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#Trending: Female Medical Professionals Are Posting Bikini Pictures To Protest Against A Sexist Study That Says It’s Unprofessional For Them To Post Bikini Photos.

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I am starting to learn that sexism and gender-biases exist everywhere, you just have to look close enough. The thing is, people, believe that they have some undue control over women and our choices. What we wear, how we sit, who we speak to and how, whether we drink or smoke, what pictures we upload on social media- everything is subject to scrutiny. Have you never wondered why men are not pulled up for the same reasons women are? Sexism is all around us and if you thought it was just India who doesn’t allow women to be themselves, think again. 

Now, the reason I am talking about this again is that women doctors, mainly in the USA, are retaliating against a sexist study that was published (very slyly) a few months ago. No one noticed it then, but now the study and its authors are garnering a lot of hate and for good reason too. 

The paper, “Prevalence of unprofessional social media content among young vascular surgeons”,  published online behind a paywall on December 25, 2019, in the Journal of Vascular Surgery. This study called female doctors “provocative,” “unprofessional,” and “inappropriate” for posting bikini photos on their social media. Now you see why it’s causing such a stir on social media? Also, why can’t female doctors wear what they want on their own time and post what they want on their social media accounts? Sometimes, I am shocked at the kind of shit that comes up in the name of gender bias. 

Anyway, the researchers looked at the social media accounts of 480 recent vascular-surgery graduates between 2016 and 2018. How did they do this? Oh, here’s where it gets worse. The researchers created fake profiles to stalk all the female doctors. They then concluded that 61 out of the 235 medical residents they studied had “unprofessional or potentially unprofessional content”.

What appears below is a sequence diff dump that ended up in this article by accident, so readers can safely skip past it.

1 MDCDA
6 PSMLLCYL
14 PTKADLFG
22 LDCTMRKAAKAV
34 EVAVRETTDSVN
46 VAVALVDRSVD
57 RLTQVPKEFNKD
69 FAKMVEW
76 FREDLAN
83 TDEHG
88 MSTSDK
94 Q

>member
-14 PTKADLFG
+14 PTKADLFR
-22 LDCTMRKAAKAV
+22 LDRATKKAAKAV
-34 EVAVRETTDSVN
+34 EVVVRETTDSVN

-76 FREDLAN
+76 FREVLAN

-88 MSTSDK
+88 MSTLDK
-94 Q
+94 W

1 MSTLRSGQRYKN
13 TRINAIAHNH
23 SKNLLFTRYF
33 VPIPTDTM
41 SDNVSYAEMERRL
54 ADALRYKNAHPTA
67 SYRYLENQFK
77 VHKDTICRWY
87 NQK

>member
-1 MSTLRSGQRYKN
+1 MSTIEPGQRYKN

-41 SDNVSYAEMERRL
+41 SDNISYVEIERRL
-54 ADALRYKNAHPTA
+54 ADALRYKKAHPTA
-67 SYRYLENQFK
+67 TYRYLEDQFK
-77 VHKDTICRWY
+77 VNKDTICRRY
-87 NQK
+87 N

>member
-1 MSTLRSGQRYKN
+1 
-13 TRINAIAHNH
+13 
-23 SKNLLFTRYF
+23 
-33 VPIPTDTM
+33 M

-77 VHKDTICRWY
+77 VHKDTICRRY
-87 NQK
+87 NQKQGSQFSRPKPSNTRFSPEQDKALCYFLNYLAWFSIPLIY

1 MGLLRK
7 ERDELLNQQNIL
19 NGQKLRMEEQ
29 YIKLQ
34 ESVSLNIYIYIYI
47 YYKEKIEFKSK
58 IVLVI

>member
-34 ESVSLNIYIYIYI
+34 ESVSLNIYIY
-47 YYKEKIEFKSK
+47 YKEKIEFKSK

They define unprofessional content based on photos on their social media that include them drinking alcohol, using profane language, wearing Halloween costumes, and sharing bikini photos. It also defines inappropriate attire as “pictures in underwear, provocative Halloween costumes, and provocative posing in bikinis/swimwear.” 

Now, I am sure the question you are asking is why? What was the aim of this sexist study? Well, the study suggested that a lot of patients choose their hospitals and doctors, partly, based on how professional their publicly available social media accounts are. 

Okay, if that was their point then fair enough but why are they targeting only women doctors who post pictures in bikinis and Halloween costumes? Are men doctors who post shirtless pictures with a beer not being equally unprofessional then? Also, why did they have to make fake accounts? That’s creepy. 

Though this study was posted in December, it was only made available to the public this week. And since it was released, it has been garnering huge waves of social media backlash for its sexist nature. And we are loving it. 

In retaliation, female doctors are posting pictures of themselves in bikini’, looking gorgeous BTW, with their credentials. This gained traction very quickly and #Medbikini started floating around social media. Some have even started posting pictures of their work attire alongside photos of them in bikinis relaxing and having fun. 

Also Read: In Myanmar, A Female Doctor’s Medical Licence Got Revoked For Being Too Sexy On Social Media. WTF Even?

Take a look at some of our favourite ones: